BALTIMORE -- Maryland hospitals produced profits of $87 million last year, a boost of more than $9 million from the previous year, while the cost of a hospital admission rose less than the national rate, according to statistics released recently.

"Profits are not a dirty word in our business," said John M. Colmers, executive director of the Health Services Cost Review Commission, the state agency that regulates hospital rates.

"The hospitals earned these profits by being efficient. These trends show that hospitals are increasingly cost-effective and are in fair financial shape."

The commission's report, containing data from hospitals' independently audited financial statements, shows that the cost of hospital admission in Maryland rose 6.42 percent while the national average was 9.22 percent.

Nineteen hospitals statewide had profits exceeding $2 million last year, compared with 14 in 1986. Two hospitals -- North Charles General in Baltimore, now part of the Johns Hopkins Health System, and Prince George's General in Cheverly -- had losses exceeding $1 million.

In total, 43 acute care hospitals showed profits while 10 hospitals posted losses.

Leading the profit makers were four Baltimore institutions: Francis Scott Key Medical Center, $6.3 million; the Johns Hopkins Hospital, $5.3 million, both part of the Johns Hopkins Health System; Mercy Hospital, $4.8 million; and Sinai Hospital, $4.2 million.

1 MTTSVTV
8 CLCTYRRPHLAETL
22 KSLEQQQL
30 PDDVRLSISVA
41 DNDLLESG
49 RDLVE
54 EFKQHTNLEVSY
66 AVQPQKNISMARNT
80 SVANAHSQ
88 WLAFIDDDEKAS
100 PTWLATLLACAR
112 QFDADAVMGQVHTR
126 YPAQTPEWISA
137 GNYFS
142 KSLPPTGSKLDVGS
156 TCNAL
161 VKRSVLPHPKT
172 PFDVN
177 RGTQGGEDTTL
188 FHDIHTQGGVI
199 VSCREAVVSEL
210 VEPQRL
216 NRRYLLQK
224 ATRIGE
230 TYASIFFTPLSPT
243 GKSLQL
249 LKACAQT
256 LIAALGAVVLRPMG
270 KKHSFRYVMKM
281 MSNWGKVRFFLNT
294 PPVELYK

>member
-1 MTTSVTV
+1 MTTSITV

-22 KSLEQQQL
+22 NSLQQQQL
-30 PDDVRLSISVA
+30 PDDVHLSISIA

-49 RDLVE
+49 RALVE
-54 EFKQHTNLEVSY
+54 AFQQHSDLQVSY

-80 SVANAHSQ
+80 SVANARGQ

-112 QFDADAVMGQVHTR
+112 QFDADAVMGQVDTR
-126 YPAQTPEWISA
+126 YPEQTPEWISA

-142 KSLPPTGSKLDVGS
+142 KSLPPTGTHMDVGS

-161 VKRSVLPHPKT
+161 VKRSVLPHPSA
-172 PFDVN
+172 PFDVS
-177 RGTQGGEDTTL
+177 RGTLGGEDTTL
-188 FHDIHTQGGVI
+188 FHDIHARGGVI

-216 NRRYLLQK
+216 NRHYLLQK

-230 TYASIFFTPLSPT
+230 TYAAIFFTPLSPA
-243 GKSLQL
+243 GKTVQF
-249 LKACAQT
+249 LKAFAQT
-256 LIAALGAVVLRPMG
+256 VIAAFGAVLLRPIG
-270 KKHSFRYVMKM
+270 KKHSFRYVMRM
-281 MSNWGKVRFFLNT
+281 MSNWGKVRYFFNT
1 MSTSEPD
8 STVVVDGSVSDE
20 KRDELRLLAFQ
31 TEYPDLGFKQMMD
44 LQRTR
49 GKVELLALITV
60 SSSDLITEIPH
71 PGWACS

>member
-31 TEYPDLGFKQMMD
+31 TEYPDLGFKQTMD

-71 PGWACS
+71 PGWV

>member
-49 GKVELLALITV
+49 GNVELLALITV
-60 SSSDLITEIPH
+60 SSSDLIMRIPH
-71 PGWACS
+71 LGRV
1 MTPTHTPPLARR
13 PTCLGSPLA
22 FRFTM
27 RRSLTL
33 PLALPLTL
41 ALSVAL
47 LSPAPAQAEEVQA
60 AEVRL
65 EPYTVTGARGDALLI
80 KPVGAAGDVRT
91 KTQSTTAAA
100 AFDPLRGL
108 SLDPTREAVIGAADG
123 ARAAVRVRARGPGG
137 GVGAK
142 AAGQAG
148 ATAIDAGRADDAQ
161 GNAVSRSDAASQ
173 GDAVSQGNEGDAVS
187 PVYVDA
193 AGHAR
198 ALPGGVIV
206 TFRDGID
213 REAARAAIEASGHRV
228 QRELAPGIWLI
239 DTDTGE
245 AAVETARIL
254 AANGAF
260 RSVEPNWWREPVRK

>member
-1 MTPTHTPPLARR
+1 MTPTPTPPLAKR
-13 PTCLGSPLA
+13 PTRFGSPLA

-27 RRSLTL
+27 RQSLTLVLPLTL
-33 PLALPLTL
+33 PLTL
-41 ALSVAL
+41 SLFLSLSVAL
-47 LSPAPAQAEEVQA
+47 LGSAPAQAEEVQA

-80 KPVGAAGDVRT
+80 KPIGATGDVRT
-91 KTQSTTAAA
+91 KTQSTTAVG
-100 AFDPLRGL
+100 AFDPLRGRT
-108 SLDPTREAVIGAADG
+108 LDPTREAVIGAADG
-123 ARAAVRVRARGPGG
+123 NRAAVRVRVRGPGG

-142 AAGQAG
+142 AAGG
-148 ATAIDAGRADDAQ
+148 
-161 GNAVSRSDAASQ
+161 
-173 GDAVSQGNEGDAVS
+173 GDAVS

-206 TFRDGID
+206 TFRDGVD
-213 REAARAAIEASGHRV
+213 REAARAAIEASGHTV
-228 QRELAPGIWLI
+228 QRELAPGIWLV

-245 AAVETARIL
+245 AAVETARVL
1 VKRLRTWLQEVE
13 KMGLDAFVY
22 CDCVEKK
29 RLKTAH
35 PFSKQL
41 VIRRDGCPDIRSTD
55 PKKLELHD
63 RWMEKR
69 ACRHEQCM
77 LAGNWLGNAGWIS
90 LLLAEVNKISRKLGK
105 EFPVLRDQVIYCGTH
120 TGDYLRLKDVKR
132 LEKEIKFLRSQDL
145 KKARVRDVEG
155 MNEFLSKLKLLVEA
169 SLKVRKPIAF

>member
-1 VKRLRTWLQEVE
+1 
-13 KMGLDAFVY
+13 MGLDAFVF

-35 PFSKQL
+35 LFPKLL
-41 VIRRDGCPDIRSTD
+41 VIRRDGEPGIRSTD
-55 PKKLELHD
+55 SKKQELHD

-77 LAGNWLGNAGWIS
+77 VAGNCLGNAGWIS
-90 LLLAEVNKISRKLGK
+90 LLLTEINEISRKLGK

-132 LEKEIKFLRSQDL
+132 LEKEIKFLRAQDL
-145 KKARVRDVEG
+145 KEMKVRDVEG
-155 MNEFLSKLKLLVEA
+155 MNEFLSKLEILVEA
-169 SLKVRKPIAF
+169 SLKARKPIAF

The hospitals are being more efficient by reducing unnecessary testing and excessive lengths of stay, Colmers said.

While hospital costs per admission -- what the hospital spends -- rose 6.4 percent, from $3,342 in 1986 to $3,556 in 1987, hospital charges per admission -- the cost to the consumer -- rose 8.8 percent, from $3,682 in 1986 to $4,006 in 1987.

"In our system, the difference or markup between cost and charges is among the lowest in the country," Colmers said. "In Maryland, it's about 13 percent. Nationally, it's about 25 percent. Our lower markup is the result of our more equitable payment system."

Colmers was referring to Maryland's all-payor system, in which all third-party payors pay commission-approved rates to hospitals. But, Walter Sondheim, the commission's vice chairman, warned, "The hospital cost and charge problems are not under control when they are escalating at rates well in excess of underlying inflation."